Flying to Fresno: Mission Oak advances to first Central Section final

Flying to Fresno: Mission Oak advances to first Central Section final


Flying to Fresno: Mission Oak advances to first Central Section final


No one with an ounce of intelligence would dispute the fact that the Mission Oak Hawks are the superior team in Tulare County boys basketball.

Mission Oak plays a brand of basketball that is at least a level ahead of any other team at this current state, and there is no foreseeable end to their area reign.

It is now time for the rest of the Central Section to become aware of Hawk Basketball.

The Hawks earned their first trip to the Central Section Basketball Championships with a sound 67-46 victory over the third-seeded Mt. Whitney Pioneers Wednesday night at Mission Oak High School.

“It’s like a dream come true,” Mission Oak junior Blake Shannon said. “Every single for almost the past week, we’ve been saying we just need to win one more game, just 32 minutes of play more and we would reach our goal. And now we’re here.

“I always had the patience that this day would come, but right now, it’s just overwhelming me.”

No. 2 Mission Oak (27-3) will face No. 1 Independence (31-1) in the Division III championship game Saturday at Selland Arena. Game time is 4 p.m. Independence demolished No. 5 South 69-17 in the other Division III semifinal on Wednesday.

“It feels really good,” Mission Oak coach Myron Epps said of his team earning their first trip to Selland Arena. “These guys have worked so hard from Day 1 to get to this point. I couldn’t be prouder of them. We’re going to face a very good Independence team. We will be ready to play.”

This game was nothing close to the teams’ initial meeting this season, a 76-73 Hawk win on Dec. 10.

Mission Oak took the lead for good at the 5:25 mark of the first quarter (6-5), and it had extended that advantage to an already comfortable 12 points — 21-9 — by the end of the period.

The Pioneers were unable to get within 10 points of the Hawks after that point.

Mission Oak was up 34-18 at halftime, and 51-30 at the end of third quarter.

Mt. Whitney needed one of its better shooting nights of the season, and that did not happen. The Pioneers were 18-of-56 from the field (32.1 percent).

Where did things go so wrong for Mt. Whitney (18-10)?

It really didn’t have much to do with the game plan of Mt. Whitney coach Bob Aguilar and his staff.

If someone had told Aguilar before the game that his Pioneers would contain Shannon to 15 points and keep Mission Oak senior center Kollan Mundley to single digits — and add in that the Hawks’ most pivotal player would have to be a freshman who scored just five points in the teams’ first meeting — Aguilar would have taken it in a second and, as another highly successful Tulare County coach likes to say, “All day every day and twice on Sundays.”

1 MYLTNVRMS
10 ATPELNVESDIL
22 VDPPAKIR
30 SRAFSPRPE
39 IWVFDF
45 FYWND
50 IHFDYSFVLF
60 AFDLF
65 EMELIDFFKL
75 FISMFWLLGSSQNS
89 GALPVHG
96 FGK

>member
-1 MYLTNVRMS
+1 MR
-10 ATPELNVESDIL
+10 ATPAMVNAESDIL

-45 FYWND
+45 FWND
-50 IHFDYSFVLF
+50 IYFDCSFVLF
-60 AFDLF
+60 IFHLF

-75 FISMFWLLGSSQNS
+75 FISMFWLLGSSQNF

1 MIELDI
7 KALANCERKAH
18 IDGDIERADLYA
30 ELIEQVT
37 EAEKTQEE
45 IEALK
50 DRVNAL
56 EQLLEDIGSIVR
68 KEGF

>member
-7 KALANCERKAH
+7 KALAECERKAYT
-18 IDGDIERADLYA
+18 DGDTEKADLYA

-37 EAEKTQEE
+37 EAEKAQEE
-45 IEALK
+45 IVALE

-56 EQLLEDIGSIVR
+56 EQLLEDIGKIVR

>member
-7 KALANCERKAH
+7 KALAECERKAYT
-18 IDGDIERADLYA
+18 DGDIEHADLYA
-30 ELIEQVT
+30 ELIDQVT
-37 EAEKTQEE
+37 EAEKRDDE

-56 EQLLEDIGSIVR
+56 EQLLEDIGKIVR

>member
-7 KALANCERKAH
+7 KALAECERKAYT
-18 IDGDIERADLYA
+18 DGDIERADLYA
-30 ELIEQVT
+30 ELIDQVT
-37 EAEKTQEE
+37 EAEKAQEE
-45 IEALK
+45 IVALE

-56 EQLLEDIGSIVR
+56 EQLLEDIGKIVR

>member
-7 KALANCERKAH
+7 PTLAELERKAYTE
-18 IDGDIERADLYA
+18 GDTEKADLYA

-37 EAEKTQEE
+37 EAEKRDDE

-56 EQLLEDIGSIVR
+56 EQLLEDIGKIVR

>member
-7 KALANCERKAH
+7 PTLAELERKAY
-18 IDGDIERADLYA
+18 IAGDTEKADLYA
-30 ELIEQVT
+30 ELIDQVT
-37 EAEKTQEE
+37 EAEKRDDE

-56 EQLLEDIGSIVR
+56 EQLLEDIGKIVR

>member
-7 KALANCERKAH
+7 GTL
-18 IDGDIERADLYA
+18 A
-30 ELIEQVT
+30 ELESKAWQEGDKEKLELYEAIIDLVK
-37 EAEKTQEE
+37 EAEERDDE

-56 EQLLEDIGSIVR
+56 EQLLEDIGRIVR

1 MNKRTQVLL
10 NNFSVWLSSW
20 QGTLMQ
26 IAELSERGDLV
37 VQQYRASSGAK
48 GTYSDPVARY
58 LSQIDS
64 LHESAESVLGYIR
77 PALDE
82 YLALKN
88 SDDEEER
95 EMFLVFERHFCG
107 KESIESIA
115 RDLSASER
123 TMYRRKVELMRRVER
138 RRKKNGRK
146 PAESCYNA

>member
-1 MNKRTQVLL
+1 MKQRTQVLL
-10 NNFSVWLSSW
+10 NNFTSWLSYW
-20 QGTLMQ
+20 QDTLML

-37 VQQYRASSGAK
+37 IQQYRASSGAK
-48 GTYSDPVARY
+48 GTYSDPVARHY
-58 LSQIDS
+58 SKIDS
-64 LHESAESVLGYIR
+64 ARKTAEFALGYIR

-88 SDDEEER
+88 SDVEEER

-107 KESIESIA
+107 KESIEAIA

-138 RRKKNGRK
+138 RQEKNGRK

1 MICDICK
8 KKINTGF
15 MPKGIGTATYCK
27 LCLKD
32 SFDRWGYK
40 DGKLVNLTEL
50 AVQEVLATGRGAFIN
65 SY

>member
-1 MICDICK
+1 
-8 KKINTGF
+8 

But Mission Oak freshman Austin Molezzo is clearly not the same player that he was to begin the season.

Just three months after making his varsity debut, not only is Molezzo clearly an important piece to the Hawks’ starting lineup, he is establishing himself as one of the Central Section’s top players for the Class of 2016 — he is by a few accounts Tulare County’s best overall athlete for the Class of 2016.

And what a show Molezzo put on in front of the capacity crowd at Mission Oak.

Molezzo led all players with 31 points. He established his dominance from the outset with nine first-quarter points. His first field goal of the game was a 14-foot turnaround jumper that many players at the next level have trouble making.

Mt. Whitney made four 3-pointers as a team. Molezzo had five by himself.

While almost everyone in the gym was cognizant of what type of star-making performance was being produced by Molezzo, the freshman wasn’t quite aware of his valuable contribution.

“I had 31 points?” Molezzo asked with a huge look of bewilderment. “I had no idea. Hey, any one on this team can score 30 points. We’ve all worked hard to get here. We’re not done yet, not by a long shot. We want to win this thing.”

Ask anyone associated with the Hawks, and there was not a hint of surprise that the freshman was able to have such a dominant game.

“The kid can play. He can flat-out play,” Epps said of Molezzo. “He has a great, natural IQ for basketball. He has a lot of potential. He could be the best basketball player that has come through Mission Oak.”

No arguments from Molezzo’s teammates.

“He was magnificent,” Shannon said. “But we’re not shocked by this. Every day he destroys all of us in practice, every day.

“I think this is just the beginning for Mission Oak basketball. The freshmen and sophomores on this team are going to be better than [the current] juniors and seniors. They all know how to play.

Now we just have to win one more.”


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